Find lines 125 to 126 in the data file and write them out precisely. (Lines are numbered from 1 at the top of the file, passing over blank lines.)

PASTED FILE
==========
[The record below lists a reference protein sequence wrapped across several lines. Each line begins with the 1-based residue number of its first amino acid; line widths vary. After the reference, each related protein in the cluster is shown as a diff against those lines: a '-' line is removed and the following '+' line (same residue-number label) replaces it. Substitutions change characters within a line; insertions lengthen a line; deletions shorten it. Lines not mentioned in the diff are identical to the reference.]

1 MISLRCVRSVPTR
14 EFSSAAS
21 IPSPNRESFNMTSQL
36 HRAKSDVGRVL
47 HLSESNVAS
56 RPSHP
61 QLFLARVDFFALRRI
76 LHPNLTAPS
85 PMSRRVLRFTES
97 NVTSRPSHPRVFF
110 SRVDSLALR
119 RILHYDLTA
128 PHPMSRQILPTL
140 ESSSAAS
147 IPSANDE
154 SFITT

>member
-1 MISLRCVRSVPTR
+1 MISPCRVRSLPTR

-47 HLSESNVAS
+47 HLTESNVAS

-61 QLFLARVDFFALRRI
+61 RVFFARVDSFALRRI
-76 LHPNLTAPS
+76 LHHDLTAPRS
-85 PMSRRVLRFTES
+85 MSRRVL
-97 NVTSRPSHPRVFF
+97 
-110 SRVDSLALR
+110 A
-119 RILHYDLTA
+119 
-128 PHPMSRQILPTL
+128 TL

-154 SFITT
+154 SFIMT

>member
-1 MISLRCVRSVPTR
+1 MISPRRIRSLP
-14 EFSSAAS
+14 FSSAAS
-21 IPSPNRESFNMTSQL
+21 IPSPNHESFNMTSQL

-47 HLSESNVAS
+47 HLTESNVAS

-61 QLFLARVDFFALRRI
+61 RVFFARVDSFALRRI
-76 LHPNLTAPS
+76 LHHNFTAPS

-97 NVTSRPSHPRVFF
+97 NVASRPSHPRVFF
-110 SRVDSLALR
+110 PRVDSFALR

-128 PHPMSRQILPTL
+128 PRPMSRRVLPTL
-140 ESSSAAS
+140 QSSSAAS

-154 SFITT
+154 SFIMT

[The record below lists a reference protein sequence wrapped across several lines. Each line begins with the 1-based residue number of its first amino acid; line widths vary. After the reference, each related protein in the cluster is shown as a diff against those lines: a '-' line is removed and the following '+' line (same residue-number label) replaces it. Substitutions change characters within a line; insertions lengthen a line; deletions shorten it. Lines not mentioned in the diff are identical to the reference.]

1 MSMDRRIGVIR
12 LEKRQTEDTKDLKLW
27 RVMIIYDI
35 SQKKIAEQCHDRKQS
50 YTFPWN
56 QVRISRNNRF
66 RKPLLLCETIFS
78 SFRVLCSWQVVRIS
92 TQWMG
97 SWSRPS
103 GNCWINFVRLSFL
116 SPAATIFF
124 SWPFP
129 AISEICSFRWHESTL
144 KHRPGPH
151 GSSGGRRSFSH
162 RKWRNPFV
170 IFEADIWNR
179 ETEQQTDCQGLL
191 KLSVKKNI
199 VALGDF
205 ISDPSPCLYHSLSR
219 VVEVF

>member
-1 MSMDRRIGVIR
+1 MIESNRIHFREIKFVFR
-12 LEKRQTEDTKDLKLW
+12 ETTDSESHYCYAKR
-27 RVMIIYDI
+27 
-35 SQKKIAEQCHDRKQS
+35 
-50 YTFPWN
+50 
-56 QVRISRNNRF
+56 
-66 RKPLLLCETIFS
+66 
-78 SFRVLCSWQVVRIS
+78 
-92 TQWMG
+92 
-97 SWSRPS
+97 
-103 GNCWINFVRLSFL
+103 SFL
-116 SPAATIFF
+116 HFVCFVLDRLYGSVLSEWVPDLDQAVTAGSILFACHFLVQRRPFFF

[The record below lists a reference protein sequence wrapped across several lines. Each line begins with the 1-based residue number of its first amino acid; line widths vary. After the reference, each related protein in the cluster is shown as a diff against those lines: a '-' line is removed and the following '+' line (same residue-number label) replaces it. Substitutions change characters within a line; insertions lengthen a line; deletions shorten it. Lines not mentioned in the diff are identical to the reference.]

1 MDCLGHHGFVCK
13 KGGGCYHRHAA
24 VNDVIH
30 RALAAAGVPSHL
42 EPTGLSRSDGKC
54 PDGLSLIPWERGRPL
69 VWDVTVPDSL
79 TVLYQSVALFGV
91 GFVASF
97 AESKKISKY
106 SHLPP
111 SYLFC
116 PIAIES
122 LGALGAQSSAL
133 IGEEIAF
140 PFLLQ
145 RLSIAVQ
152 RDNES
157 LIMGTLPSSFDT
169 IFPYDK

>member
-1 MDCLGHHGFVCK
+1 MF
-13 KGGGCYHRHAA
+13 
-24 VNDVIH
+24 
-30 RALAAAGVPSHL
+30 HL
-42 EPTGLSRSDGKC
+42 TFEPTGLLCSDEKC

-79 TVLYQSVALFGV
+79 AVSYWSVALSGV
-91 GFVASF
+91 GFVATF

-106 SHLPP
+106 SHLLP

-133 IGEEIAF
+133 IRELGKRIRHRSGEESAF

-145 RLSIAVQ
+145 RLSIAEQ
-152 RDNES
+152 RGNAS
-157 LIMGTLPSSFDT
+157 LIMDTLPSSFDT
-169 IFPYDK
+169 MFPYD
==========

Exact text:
122 LGALGAQSSAL
133 IGEEIAF